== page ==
the substance of Christian religion

Review From User :

The works of the Puritan authors are experiencing a resurgence and rightfully so. Their adherence to sound doctrine, commitment to a through explication of Scripture and most importantly, the application of the tenets of the faith as more than mere head knowledge, noting how Scripture is to be applied to all of life, makes the reading of Puritan works a must. Included in the great bevy of works from the Puritan period is Archbishop James Ussher's excellent contribution, A Body of Divinity: Being the Sum and Substance of the Christian Religion.

Ussher is also known for his other monumental work Annals of the World and it has been said that A Body of Divinity was regularly consulted during the formation of the Westminster Assembly where the Westminster Confession of Faith was created. So it is quite clear the influence he had on the development of Reformed doctrine and thought. Working through A Body of Divinity provides the reader with a very methodical and catechistic styled approach to quite frankly most every major doctrine of the Reformed faith.

In the typical writing style of the Puritans, this book presents the doctrine followed by an extensive discussion section in the format of a question answer approach. A particular question of doctrine is stated with the accompanying explanation. Ussher presents what he calls fifty heads, each of which address various elements of the faith and doctrine. As I read through this book, I was struck by both the simplicity with which certain questions were answered and the complexity by which other doctrines were analyzed. For instance, in response to the question posed by Ussher of "What is the first Point of Religion that we are taught in the Scriptures", Ussher responds quite simply with "That there is a God." Immediately following that question and statement is another question that asks, "Why do you make this the first Point" Ussher responds simply "Because the Scripture saith, He that cometh to God, must believe that he is, Heb. 11.6" Again, a simple response that gets straight to the heart of the matter without any unnecessary fluff.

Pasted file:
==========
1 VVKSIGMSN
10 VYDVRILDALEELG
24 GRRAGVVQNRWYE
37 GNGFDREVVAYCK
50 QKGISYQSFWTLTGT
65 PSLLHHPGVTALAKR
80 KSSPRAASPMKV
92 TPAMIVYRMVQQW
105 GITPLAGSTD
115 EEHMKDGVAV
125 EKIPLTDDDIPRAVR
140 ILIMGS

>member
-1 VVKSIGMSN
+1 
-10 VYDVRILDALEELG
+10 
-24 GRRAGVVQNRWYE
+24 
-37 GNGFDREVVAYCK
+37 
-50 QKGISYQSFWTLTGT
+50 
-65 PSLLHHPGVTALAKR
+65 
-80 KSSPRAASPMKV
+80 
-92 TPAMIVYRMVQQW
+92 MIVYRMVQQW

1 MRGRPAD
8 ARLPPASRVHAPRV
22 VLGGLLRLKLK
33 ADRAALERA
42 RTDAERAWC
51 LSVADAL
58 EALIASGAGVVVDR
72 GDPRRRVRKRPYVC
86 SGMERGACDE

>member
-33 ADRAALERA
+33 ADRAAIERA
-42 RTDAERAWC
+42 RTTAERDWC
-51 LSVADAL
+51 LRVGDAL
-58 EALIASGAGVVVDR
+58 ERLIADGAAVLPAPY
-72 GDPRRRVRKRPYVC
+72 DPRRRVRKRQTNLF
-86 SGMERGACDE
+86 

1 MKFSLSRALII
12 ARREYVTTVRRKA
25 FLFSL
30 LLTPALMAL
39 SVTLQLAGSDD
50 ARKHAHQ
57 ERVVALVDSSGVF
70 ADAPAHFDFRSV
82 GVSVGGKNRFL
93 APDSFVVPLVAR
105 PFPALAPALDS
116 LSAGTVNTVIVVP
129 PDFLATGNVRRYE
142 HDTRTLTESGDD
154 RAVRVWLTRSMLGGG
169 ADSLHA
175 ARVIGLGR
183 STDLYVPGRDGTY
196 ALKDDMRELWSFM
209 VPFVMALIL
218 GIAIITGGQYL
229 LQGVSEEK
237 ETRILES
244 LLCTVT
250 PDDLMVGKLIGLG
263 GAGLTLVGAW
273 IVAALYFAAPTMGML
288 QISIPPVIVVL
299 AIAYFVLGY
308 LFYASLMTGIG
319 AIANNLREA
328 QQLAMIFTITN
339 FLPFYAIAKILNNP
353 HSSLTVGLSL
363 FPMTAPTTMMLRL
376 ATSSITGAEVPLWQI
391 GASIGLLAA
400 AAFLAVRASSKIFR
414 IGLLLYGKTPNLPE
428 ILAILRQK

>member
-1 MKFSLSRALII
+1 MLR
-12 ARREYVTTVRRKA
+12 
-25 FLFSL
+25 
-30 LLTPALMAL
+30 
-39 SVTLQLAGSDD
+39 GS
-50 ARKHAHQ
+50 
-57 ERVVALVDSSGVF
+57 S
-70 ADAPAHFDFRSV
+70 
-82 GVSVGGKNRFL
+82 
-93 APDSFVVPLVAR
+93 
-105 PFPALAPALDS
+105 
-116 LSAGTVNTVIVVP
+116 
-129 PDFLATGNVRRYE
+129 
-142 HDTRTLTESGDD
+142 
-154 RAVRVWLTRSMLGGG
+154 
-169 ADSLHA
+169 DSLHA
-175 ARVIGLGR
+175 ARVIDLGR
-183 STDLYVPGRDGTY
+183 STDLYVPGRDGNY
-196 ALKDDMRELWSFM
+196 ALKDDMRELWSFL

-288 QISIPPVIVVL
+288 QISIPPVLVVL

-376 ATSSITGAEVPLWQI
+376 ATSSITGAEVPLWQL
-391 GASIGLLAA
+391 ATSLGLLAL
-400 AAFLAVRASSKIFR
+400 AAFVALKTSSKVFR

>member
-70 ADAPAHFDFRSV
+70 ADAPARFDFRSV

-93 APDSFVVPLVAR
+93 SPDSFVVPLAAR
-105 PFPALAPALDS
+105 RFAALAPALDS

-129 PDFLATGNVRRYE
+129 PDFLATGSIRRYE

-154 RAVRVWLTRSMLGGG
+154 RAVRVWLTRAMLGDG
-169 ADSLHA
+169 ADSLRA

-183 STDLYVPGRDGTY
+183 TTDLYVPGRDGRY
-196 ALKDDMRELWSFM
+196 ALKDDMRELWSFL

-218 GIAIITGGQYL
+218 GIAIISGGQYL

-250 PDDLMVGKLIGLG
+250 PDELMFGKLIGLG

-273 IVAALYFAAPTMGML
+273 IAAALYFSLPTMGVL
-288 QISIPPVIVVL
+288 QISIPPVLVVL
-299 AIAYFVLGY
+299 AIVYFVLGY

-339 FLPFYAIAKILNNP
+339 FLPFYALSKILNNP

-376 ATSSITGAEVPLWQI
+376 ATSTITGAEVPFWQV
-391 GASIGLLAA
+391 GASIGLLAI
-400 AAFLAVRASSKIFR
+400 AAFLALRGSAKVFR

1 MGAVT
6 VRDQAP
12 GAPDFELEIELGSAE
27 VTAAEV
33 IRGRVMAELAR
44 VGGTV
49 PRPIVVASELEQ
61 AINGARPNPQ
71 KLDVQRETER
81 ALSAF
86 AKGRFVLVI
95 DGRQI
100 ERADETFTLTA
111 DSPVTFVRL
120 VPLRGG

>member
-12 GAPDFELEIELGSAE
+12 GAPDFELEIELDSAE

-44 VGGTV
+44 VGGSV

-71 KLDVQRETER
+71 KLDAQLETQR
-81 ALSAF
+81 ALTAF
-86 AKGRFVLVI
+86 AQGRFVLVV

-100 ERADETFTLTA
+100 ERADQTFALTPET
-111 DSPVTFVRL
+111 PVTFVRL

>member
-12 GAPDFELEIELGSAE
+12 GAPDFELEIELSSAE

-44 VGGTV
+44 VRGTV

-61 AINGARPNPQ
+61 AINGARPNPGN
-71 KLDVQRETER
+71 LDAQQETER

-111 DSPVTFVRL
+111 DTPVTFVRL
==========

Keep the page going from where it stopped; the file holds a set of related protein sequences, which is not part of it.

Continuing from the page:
One might ask why such a book is something they should spend time reading. As noted early in this review, the works of the Puritans are most noted for their attention to sound doctrine and providing the reader with how that doctrine should be applied to daily life. While A Body of Divinity is arguably not as focused on application as other Puritan works, it nevertheless contains a proverbial one stop shop if you will of Reformed doctrine. Given the influential nature of this book for the formation of the Westminster Confession of faith which is of course a foundational set of statements for Reformed doctrine, reading the book that contributed greatly to the thoughts of those at the Westminster Assembly seems to be in order. Furthermore, those wanting to study why these doctrines matter and how they are outlined throughout Scripture will find Ussher's work to be truly worthwhile.

This book is not light reading. It is very theological in its approach and it is of course written in what we would consider in our day to be somewhat archaic language that is typical of how the Puritan wrote in their day. With that said, after a little bit of effort, the reader will be able to grasp what is being said quite easily. It is not that much different that reading a sermon by Charles Spurgeon or the works of John Owen. I highly recommend this book for those interested in studying matters of the Reformed faith and doctrine or those simply interested in discovering where Scripture declares these doctrines to be found and why they are adhered to by those of the Reformed persuasion. The question answer approach taken by Ussher provides a great way for the reader to find a question and the accompanying answer, a truly valuable methodology for further study in my opinion. This is a book that is a must read and it should be on the shelf of pastors, seminary students, those who appreciate the writings of the Puritans, or any serious student of God's word for that matter.


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